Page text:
I’ve been to France once and I must say, it truly is beautiful. I’ve never been to Paris (though I hope to one day soon) but Emily gets to live out that dream. Watching the show, I was hoping I’d be able to live vicariously through her, except the show did nothing but highlight the problems of being a tourist in another country. Emily was supposed to learn how to live in Paris, which means learning French culture, the language, the people, the food, etc. And what does she do? She criticizes the language, belittles French workplace etiquette and then is so confused when they don’t like her. To be honest, I’m not even sure if it’s the show that’s the problem or just her.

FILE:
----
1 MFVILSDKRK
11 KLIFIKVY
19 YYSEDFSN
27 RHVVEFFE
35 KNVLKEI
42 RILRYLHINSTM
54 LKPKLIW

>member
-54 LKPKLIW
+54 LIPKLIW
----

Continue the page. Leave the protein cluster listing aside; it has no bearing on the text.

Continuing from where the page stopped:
Being a tourist in a popular city is something many people can relate to but I find that shows like this never seem to emphasize the damage it can do to the communities that already exist there. When you sleep in fancy hotels and eat at fancy restaurants and pay for expensive tours, you completely disregard the way you’re using people’s resources, often raising rent and taxes and then leaving it to others to clean up the homes that you left in a mess. I speak from the experience of living in New York City where gentrification pushes low-income families out of their homes to make space for generating tourism revenue.